The Times of India reported on Feb. 2 that the country’s military is fast-tracking the purchase of 72,400 SIG Sauer rifles for issue to its frontline troops and that the contract should be signed “In a week or so.” Janes—arguably one of the most reliable sources of information in the defense industry—broke a story two days later, indicating it confirmed the deal with Indian Army officials, adding that the rifles are SIG716s and total value of the deal is roughly $72 million (U.S.).
SIG Sauer has not issued a statement, although that’s expected when international sales of this scale—even to an allied country—require Congressional approval. Lawmakers weigh in on any, “Commercially licensed arms sales cases involving defense articles that are … valued at $1 million or more,” the U.S. Defense Security Cooperation Agency explains.
More than 1.2 million serve in active duty with the Indian Army—making it the second-largest in the world, slightly ahead of the United States—and nearly another million are on reserve status. The majority of the SIG Sauer rifles will be deployed along the border with China, where tensions between the two countries have historically been high.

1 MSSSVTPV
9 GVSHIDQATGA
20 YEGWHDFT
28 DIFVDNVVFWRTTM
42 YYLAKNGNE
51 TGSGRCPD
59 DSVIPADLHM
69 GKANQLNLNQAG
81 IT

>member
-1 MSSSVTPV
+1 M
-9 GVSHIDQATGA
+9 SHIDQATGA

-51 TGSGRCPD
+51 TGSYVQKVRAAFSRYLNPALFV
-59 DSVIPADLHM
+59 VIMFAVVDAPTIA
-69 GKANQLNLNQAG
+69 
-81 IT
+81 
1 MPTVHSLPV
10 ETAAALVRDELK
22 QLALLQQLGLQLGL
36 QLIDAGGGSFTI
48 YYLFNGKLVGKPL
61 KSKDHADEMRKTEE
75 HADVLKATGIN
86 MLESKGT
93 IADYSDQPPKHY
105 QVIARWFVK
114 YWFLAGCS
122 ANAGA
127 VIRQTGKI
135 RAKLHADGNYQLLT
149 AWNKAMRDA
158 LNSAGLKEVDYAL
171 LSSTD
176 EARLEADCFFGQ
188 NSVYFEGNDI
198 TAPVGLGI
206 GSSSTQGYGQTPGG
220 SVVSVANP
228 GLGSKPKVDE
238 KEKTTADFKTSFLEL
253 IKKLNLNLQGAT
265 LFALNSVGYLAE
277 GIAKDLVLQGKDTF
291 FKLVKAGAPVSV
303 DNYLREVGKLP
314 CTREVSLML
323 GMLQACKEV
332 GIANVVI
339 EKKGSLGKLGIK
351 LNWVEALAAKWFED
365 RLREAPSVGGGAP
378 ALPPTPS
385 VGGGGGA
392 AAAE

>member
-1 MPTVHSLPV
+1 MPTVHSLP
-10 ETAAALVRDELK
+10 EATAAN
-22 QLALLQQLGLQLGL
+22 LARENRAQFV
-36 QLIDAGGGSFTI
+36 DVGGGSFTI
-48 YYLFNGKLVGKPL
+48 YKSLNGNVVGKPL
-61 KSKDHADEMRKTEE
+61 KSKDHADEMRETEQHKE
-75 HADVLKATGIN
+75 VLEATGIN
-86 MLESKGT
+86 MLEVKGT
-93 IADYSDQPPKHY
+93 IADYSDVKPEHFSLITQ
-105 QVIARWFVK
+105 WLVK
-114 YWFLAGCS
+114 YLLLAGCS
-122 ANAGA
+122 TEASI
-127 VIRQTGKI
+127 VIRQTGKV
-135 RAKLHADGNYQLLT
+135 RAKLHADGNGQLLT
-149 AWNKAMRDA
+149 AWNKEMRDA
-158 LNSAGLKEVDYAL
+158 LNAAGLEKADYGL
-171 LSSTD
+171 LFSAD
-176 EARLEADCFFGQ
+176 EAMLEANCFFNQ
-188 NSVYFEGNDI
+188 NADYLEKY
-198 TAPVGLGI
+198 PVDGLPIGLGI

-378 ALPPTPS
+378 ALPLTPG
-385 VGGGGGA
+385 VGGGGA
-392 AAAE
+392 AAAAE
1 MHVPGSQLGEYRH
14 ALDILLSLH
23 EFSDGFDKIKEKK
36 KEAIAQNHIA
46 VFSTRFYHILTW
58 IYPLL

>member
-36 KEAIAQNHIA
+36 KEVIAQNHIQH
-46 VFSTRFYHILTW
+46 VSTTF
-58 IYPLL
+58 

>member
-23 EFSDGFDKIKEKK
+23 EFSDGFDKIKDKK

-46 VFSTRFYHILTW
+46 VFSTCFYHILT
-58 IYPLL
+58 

The Indian armed forces currently field a variety of firearms from different manufacturers, although the country’s domestically produced 1B1 INSAS is its standard-issue rifle. When that gun’s sub-par performance became obvious in testing, the country embarked on a replacement search sometime in 2017. Military Times in early January that talks with SIG Sauer had already begun.
If the agreement is approved and comes to fruition, it represents only a portion of the $503 million (U.S.) in all the Indian Army is allegedly ready to spend on retiring the 1B1. The Times of India story included another fast-tacked deal already in the works for 93,895 Caracal CQB carbines, indicating the contracts could be distributed among a variety of sources.